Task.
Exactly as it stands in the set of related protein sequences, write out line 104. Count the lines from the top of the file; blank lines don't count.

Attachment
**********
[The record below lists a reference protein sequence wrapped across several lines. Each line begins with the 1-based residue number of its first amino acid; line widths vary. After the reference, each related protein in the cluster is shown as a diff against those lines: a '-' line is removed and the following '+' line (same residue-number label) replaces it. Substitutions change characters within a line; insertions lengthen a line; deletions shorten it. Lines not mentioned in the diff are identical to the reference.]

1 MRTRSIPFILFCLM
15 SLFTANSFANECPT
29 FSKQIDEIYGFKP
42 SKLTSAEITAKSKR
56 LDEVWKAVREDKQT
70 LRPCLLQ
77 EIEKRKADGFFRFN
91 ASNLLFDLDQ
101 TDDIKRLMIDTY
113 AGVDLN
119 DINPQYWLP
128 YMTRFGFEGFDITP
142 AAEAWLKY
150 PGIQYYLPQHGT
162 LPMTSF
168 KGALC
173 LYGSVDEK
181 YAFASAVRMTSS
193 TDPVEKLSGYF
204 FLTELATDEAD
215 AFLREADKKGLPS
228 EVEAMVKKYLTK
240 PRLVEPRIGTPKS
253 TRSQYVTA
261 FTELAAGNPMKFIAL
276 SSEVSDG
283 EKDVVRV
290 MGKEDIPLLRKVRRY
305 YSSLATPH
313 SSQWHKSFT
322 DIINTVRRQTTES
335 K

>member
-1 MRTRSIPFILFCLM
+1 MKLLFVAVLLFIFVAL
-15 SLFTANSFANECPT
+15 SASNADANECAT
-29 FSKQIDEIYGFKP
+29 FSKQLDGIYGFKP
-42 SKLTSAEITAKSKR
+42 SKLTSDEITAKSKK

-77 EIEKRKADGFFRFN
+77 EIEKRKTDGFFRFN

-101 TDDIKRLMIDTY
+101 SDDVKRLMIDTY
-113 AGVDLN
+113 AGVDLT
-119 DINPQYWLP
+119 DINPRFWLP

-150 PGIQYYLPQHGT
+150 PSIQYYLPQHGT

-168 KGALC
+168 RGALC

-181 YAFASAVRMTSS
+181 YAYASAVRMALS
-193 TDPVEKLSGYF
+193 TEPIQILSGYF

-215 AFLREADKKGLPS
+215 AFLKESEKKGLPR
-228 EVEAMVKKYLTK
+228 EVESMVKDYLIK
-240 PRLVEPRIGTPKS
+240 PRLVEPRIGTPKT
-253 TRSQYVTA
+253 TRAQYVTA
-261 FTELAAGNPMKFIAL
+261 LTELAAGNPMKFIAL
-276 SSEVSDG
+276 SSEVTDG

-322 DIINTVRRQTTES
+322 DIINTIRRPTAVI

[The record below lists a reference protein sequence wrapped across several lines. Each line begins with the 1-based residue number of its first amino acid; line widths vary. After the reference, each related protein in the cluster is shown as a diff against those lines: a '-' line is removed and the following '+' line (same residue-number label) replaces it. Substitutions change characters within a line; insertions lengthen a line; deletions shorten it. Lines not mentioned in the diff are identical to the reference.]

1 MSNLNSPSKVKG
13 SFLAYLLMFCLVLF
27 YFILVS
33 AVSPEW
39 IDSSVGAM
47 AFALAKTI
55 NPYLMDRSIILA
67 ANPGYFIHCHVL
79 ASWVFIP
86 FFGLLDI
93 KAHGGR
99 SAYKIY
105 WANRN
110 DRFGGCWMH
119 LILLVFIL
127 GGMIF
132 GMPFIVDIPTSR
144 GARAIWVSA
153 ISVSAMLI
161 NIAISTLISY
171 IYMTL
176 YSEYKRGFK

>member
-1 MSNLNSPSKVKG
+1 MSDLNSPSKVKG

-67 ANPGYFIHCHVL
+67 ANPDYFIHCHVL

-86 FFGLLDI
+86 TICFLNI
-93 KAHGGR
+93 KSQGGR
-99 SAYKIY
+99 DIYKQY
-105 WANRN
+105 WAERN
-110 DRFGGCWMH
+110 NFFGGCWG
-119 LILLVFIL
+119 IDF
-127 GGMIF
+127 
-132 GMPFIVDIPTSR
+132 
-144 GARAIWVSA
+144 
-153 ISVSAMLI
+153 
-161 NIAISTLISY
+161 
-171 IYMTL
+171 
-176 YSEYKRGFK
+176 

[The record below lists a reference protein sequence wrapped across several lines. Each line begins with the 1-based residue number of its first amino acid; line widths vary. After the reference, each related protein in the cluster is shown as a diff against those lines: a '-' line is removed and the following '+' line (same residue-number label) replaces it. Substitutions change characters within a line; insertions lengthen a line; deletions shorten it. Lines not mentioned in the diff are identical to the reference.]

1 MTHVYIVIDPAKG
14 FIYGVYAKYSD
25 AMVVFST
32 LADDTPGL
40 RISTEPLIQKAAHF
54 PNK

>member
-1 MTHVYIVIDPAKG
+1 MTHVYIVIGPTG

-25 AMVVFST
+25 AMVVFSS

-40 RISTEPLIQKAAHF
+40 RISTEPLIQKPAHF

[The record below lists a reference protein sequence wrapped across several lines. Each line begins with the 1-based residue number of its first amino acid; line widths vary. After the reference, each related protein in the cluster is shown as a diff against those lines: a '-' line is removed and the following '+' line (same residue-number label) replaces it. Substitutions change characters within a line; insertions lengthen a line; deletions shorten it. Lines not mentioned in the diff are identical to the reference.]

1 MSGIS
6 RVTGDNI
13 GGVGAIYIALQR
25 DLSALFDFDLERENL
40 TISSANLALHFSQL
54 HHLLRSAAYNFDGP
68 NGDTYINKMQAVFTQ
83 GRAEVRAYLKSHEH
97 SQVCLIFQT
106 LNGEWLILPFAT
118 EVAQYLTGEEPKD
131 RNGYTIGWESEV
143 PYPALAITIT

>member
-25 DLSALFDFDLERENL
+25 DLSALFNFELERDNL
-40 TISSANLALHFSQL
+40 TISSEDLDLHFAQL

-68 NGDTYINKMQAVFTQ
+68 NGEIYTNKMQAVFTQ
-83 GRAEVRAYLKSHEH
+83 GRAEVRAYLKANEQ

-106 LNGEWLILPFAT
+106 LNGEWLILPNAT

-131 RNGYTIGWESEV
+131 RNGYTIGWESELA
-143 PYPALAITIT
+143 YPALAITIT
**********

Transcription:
+93 KSQGGR